Restoration Worthy? 1965 Maserati Quattroporte

The idea of a grand touring car is intriguing to me. Do, or did, owners of cars such as this 1965 Maserati Quattroporte actually carry passengers? Certainly, they’re made for the best of all worlds: luxury, speed, handling, quietness, exclusivity, roominess and comfort, and many other things. This once elegant touring sedan can be found here on eBay in equally-elegant Cedar Rapids, Iowa (it’s a great city, I’ve been there many times). The current bid price is $7,200 but the reserve isn’t met yet and the seller says that they can end the auction early.

A car like this Quattroporte isn’t just a fancy sedan even though it may just look like a four-door sedan with a fancy name on it. This is my absolute favorite grand touring/luxury-sport sedan, the first-generation, or Series 1 Maserati Quattroporte. I prefer the four-headlight cars but anything made between 1963 and 1966 would be great, or a Series II car made until 1969. There were only 230 cars made for the first four years of production so this car is incredibly rare.

This may not be the most gorgeous view of this car but, unfortunately, the seller doesn’t give us too many exterior photos. We don’t see even the tiniest glimpse of the entire driver’s side at all which is a red flag in my world, but hopefully it doesn’t look any worse than the passenger side does. That is to say, this car is at least somewhat rusty in some areas are very rusty in others. The underside looks hopeful in a couple of the photos but it looks hopeless in others. Rust can be repaired and if ever there was a car worth the expense, this is it.

The interior is beautiful, or it was and hopefully it will be again. It appears to be in good condition, just a bit faded and dirty. The seats define comfort, or they did in the mid-1960s. I’m sure that they could be brought back to life again and they sure have that signature Maserati overstuffed look. The rear seating area looks appropriately luxurious. Having a ZF 5-speed manual transmission in a car like this almost makes me openly weep, that’s so fantastic.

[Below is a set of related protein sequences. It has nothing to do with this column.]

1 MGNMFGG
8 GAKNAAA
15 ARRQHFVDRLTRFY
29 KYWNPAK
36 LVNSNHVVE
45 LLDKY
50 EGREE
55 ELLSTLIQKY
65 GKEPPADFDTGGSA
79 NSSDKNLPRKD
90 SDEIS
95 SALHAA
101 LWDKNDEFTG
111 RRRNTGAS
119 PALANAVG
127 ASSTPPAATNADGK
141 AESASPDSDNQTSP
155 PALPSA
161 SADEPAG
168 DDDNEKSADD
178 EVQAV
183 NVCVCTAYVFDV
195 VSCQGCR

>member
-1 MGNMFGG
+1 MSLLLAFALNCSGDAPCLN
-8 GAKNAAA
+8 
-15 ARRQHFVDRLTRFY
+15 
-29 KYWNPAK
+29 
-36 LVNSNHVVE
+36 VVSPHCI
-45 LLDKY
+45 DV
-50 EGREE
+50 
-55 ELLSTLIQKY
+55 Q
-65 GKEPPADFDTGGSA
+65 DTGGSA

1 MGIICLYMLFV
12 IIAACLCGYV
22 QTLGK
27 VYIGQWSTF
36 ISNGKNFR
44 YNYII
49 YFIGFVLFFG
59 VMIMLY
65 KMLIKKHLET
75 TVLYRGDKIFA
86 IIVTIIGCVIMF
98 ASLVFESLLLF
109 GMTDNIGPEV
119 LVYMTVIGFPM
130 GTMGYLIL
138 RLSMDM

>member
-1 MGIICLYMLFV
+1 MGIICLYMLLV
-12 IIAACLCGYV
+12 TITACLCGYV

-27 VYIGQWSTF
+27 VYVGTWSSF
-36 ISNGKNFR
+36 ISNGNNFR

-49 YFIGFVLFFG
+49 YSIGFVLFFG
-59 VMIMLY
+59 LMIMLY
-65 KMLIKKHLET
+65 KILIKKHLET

The real beauty of this car is its engine, in this case it’s Maserati’s 252 cubic-inch 4.1L V8 which had around 260 hp. The seller says that it runs relatively smoothly, although on a spare gas can, not through the gas tank. Still, it runs and that’s half the battle. Hagerty puts a #4 fair condition value of $23,600 on this car and it’s a very long way from being in that condition, but their #2 excellent condition value is $53,300 so depending on the seller’s reserve price, this one is very much worth restoring. Are there any fans of these early Quattroportes out there? Any present or past owners?

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  1. Maestro1 Member

    A brilliant, fast, wonderful neurotic handler with lots of luxury to boot. You need to be close to a Maserati mechanic who knows these cars. If you are, jump on it.

    Like 6
  2. Slantasaurus

    But can it do 185??

    Like 13
    • Skorzeny

      You lost your license, didn’t you Slantasaurus?

      Like 11
    • Dave Mazz

      Slantasaurus; 185, maybe….with a tuneup. That’s 185 kmh, right?? In 1965 a top speed of about 125 mph was suggested.

      • Dave Mazz

        Oops 185 kph!!!

  3. Doyler

    Yes. Absolutely. I list after big Italian 60s tourers and this is one of them. 300 kph speedo!

    Like 3
  4. 86_Vette_Convertible

    Sorry but not being a big fan of Maserati’s, to me that’s one ugly car IMO. Additionally I lived for a couple of decades in Cedar Rapids, unless something has dramatically changed, the car has been exposed to a ton of sand and salt.
    Good luck to whoever ends up with this thing.

    Like 6
  5. Tom c

    Are body parts even available for this car ?

    Like 1

      Yes, in the form of 18 gauge flat sheet metal. You bend to fit.

      Like 16
    • Bruce